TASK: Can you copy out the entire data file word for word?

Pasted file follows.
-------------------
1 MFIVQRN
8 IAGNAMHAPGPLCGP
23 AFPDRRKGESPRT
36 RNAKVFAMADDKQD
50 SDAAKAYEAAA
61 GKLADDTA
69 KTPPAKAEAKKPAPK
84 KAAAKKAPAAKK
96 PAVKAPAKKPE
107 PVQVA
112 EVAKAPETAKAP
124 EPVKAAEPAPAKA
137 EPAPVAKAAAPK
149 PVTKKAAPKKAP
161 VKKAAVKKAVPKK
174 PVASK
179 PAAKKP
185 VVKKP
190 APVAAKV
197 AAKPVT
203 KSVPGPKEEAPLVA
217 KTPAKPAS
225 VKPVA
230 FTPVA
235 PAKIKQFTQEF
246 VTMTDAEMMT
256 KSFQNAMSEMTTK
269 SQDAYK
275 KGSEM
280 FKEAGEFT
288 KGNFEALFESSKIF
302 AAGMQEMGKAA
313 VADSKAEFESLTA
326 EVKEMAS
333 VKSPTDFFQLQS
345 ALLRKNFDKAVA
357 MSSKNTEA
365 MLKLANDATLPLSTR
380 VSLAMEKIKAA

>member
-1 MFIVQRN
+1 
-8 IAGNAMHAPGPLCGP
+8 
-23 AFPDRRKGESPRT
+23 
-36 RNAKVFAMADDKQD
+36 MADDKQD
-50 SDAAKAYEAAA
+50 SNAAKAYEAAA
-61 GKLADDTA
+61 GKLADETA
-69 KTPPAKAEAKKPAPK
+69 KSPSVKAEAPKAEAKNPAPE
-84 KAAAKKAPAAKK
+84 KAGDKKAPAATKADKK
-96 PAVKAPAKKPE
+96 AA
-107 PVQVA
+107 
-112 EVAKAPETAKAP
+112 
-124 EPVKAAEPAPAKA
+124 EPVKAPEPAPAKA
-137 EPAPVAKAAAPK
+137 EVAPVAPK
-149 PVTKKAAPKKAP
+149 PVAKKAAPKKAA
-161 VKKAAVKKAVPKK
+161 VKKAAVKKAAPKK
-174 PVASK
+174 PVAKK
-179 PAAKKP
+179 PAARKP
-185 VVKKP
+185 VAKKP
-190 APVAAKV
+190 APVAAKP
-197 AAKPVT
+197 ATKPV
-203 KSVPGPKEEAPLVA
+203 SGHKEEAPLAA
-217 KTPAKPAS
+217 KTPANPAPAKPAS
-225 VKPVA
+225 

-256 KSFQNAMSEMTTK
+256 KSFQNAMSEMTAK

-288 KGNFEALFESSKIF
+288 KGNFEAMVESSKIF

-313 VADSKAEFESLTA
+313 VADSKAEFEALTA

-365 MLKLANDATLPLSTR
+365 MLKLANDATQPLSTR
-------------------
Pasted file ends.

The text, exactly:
1 MFIVQRN
8 IAGNAMHAPGPLCGP
23 AFPDRRKGESPRT
36 RNAKVFAMADDKQD
50 SDAAKAYEAAA
61 GKLADDTA
69 KTPPAKAEAKKPAPK
84 KAAAKKAPAAKK
96 PAVKAPAKKPE
107 PVQVA
112 EVAKAPETAKAP
124 EPVKAAEPAPAKA
137 EPAPVAKAAAPK
149 PVTKKAAPKKAP
161 VKKAAVKKAVPKK
174 PVASK
179 PAAKKP
185 VVKKP
190 APVAAKV
197 AAKPVT
203 KSVPGPKEEAPLVA
217 KTPAKPAS
225 VKPVA
230 FTPVA
235 PAKIKQFTQEF
246 VTMTDAEMMT
256 KSFQNAMSEMTTK
269 SQDAYK
275 KGSEM
280 FKEAGEFT
288 KGNFEALFESSKIF
302 AAGMQEMGKAA
313 VADSKAEFESLTA
326 EVKEMAS
333 VKSPTDFFQLQS
345 ALLRKNFDKAVA
357 MSSKNTEA
365 MLKLANDATLPLSTR
380 VSLAMEKIKAA

>member
-1 MFIVQRN
+1 
-8 IAGNAMHAPGPLCGP
+8 
-23 AFPDRRKGESPRT
+23 
-36 RNAKVFAMADDKQD
+36 MADDKQD
-50 SDAAKAYEAAA
+50 SNAAKAYEAAA
-61 GKLADDTA
+61 GKLADETA
-69 KTPPAKAEAKKPAPK
+69 KSPSVKAEAPKAEAKNPAPE
-84 KAAAKKAPAAKK
+84 KAGDKKAPAATKADKK
-96 PAVKAPAKKPE
+96 AA
-107 PVQVA
+107 
-112 EVAKAPETAKAP
+112 
-124 EPVKAAEPAPAKA
+124 EPVKAPEPAPAKA
-137 EPAPVAKAAAPK
+137 EVAPVAPK
-149 PVTKKAAPKKAP
+149 PVAKKAAPKKAA
-161 VKKAAVKKAVPKK
+161 VKKAAVKKAAPKK
-174 PVASK
+174 PVAKK
-179 PAAKKP
+179 PAARKP
-185 VVKKP
+185 VAKKP
-190 APVAAKV
+190 APVAAKP
-197 AAKPVT
+197 ATKPV
-203 KSVPGPKEEAPLVA
+203 SGHKEEAPLAA
-217 KTPAKPAS
+217 KTPANPAPAKPAS
-225 VKPVA
+225 

-256 KSFQNAMSEMTTK
+256 KSFQNAMSEMTAK

-288 KGNFEALFESSKIF
+288 KGNFEAMVESSKIF

-313 VADSKAEFESLTA
+313 VADSKAEFEALTA

-365 MLKLANDATLPLSTR
+365 MLKLANDATQPLSTR